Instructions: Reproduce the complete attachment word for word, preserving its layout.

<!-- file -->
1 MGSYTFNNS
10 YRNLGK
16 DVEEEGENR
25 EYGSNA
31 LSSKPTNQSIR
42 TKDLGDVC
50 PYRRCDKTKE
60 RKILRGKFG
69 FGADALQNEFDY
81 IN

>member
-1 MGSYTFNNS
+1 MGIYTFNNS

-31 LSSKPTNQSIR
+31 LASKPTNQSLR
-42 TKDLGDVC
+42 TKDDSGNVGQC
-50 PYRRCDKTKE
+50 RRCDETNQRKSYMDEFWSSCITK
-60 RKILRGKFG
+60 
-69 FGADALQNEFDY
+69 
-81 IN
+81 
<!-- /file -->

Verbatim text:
1 MGSYTFNNS
10 YRNLGK
16 DVEEEGENR
25 EYGSNA
31 LSSKPTNQSIR
42 TKDLGDVC
50 PYRRCDKTKE
60 RKILRGKFG
69 FGADALQNEFDY
81 IN

>member
-1 MGSYTFNNS
+1 MGIYTFNNS

-31 LSSKPTNQSIR
+31 LASKPTNQSLR
-42 TKDLGDVC
+42 TKDDSGNVGQC
-50 PYRRCDKTKE
+50 RRCDETNQRKSYMDEFWSSCITK
-60 RKILRGKFG
+60 
-69 FGADALQNEFDY
+69 
-81 IN
+81 